One Million Degrees Names Executive Director of Colorado Office

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Melanie D’Evelyn brings extensive college success experience to the Adams County Finish What You Started program supporting some college, no-degree adults

CHICAGO, March 17, 2022 - One Million Degrees (OMD), a leading provider of wraparound student supports to ensure community college student success, today named Melanie D'Evelyn, as its Colorado executive director. As part of her responsibilities, Melanie will lead OMD’s partnership with the Colorado Opportunity Scholarship Initiative (COSI) to implement the Adams County Finish What You Started program for low-income Colorado adults, aged 25+, to obtain college credentials or degrees. D’Evelyn, a Colorado native, joins OMD from Detroit Drives Degrees, where as director she focused on building a coalition of 50 colleges, business leaders, and funders to support college access, success, and upward pathways for adult students in the workforce.

Adams County Finish What You Started is a joint initiative, launched in Adams County in March 2021, between the Colorado Department of Higher Education’s (CDHE) Colorado Opportunity Scholarship Initiative (COSI) and OMD. COSI and OMD have been working closely with Adams County community-based organizations and local college partners to recruit and enroll students, encouraging them to re-enroll in postsecondary education and graduate. Lead partners include the Rocky Mountain Partnership, Adams County Workforce & Business Center, and Metropolitan State University of Denver.

Adams County Finish What You Started largely serves students of color and first-generation students with some college, combining financial support with additional services such as career planning and student coaching, connection to community and public resources (e.g., transportation assistance, childcare centers, legal aid services, housing support, etc.), and career connections. The Colorado General Assembly in June 2021 approved the statewide expansion of the program to 31 colleges as part of the state’s plan to achieve 66% credential attainment. OMD has been supporting these colleges in building a statewide learning community.

“We are thrilled that Melanie will be leading our partnership in Colorado with COSI to increase college access and success for adults with some college, but no degree,” said Aneesh Sohoni, CEO of OMD. “She combines deep roots in Colorado, including relationships with local colleges and civic leaders, with a proven track record of building partnerships that addressed the equity gap in education and greatly enhanced economic opportunity.”

In Detroit, D’Evelyn brought together stakeholders across the education, private and nonpublic sectors to focus on building the education and employment pipeline of adult low-income students and students of color. Among her initiatives was a multi-institutional debt-forgiveness program that removed barriers - such as past-due tuition, library fines, or parking tickets – for adult students seeking to re-enroll and which had a disproportionate impact on minority students.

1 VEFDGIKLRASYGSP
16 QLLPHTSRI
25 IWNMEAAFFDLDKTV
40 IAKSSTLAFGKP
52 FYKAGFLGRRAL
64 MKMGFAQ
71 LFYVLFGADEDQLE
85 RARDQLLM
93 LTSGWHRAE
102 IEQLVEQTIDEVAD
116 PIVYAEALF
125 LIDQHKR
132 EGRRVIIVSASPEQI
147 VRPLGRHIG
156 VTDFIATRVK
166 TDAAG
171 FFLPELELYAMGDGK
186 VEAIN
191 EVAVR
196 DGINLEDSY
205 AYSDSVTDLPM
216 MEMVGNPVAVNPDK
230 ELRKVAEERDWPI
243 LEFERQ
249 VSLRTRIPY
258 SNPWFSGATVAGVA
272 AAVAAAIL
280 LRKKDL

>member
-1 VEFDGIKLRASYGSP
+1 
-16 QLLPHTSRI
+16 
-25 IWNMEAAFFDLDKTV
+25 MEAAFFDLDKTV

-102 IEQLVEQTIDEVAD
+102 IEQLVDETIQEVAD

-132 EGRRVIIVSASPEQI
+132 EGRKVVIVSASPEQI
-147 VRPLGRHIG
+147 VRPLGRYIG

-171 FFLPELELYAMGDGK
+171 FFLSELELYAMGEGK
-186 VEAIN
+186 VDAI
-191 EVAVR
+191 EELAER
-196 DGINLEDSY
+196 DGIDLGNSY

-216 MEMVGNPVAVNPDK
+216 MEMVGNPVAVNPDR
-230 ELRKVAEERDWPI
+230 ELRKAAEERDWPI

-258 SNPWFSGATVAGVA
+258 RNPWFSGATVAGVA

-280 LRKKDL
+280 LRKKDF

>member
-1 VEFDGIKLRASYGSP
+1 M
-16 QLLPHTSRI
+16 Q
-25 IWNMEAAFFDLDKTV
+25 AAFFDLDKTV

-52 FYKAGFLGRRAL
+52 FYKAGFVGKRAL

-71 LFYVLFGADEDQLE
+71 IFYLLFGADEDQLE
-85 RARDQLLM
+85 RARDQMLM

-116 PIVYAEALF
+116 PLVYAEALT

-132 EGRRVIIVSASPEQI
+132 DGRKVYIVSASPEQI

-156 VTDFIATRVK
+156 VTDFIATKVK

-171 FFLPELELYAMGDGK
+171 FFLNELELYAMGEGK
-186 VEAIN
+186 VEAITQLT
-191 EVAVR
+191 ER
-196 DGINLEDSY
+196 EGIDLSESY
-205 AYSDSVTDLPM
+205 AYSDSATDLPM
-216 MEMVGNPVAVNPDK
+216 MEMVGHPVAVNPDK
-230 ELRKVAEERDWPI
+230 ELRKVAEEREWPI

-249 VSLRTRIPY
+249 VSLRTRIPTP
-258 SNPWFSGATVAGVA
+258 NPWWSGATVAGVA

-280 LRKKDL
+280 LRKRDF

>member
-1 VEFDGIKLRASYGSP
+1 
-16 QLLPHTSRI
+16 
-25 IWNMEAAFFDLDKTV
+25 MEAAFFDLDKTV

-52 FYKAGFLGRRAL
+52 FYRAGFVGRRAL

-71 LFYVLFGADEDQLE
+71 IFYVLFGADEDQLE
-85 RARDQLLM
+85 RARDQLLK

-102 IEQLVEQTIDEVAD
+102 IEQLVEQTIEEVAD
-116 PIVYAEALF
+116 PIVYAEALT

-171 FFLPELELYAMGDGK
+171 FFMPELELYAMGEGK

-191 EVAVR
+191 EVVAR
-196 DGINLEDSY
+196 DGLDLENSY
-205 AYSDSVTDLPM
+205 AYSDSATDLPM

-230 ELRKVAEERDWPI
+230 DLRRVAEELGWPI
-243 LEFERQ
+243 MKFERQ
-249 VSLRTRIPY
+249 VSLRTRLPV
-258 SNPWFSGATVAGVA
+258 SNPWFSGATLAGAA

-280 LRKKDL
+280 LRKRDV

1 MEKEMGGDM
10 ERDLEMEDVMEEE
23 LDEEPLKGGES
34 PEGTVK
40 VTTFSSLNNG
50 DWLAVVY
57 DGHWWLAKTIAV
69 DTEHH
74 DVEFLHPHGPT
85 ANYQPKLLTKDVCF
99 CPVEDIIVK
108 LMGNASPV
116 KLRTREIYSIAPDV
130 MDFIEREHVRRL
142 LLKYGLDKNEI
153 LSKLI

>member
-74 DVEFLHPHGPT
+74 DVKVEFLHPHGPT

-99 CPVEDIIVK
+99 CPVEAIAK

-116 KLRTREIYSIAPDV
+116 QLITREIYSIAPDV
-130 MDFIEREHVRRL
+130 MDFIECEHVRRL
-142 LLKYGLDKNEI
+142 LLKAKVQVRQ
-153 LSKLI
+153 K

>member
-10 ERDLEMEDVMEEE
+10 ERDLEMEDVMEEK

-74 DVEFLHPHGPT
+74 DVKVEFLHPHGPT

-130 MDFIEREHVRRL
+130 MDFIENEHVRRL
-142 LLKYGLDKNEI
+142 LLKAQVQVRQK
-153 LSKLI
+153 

“We are excited to welcome Melanie, whose deep experience in policy and program implementation will be crucial to building relationships in Adams County with the full range of stakeholders – higher education institutions, local officials, companies, and nonprofits – to increase college enrollment and opportunities for economic mobility,” said Dr. Cynthia Armendariz, COSI Senior Director.

OMD’s proven success model also serves the seven City Colleges of Chicago, plus Harper College, Prairie State College, and South Suburban College in the Chicago area, providing coaching, financial support, and professional development advice that equip students with the skills to graduate and to help them successfully transition into the workforce. Research from the University of Chicago Inclusive Economy Lab finds that OMD support significantly increases three-year community college graduation rates.

“Determining how to drive economic advancement for all Coloradans—especially for students of color and low-income students— while simultaneously meeting the state’s increasing demand for talent, are among the most important policy challenges of the moment,” said D’Evelyn. “I am excited to expand OMD’s partnership with COSI in Adams County and across the state to promote systemic change in education and government policy with the aim of better serving adult students, who are key to achieving the state’s goals for equity and prosperity.”

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About One Million Degrees
One Million Degrees accelerates community college students’ progress on career pathways to economic mobility by providing wrap-around supports to highly motivated community college students to help them succeed in school, in work, and in life. From tutors and coaches to financial assistance and professional development, OMD offers the support that empowers scholars to transform their lives and those around them for generations. OMD currently serves 871 community college scholars from under-resourced neighborhoods at 10 Chicago-area community colleges, including all seven City Colleges of Chicago. OMD partners with employers across industries to build on-ramps to in-demand jobs through new apprenticeship and credentialing programs.

About the Colorado Opportunity Scholarship Initiative
The Colorado Opportunity Scholarship Initiative (COSI) was created to increase the attainment of postsecondary credentials and degrees for underserved students. The project addresses this challenge in two ways: accessibility and affordability. To increase accessibility, COSI funds programs that will help prepare students for postsecondary education, as well as support them through completion. To increase affordability, COSI provides matching funds for community scholarships.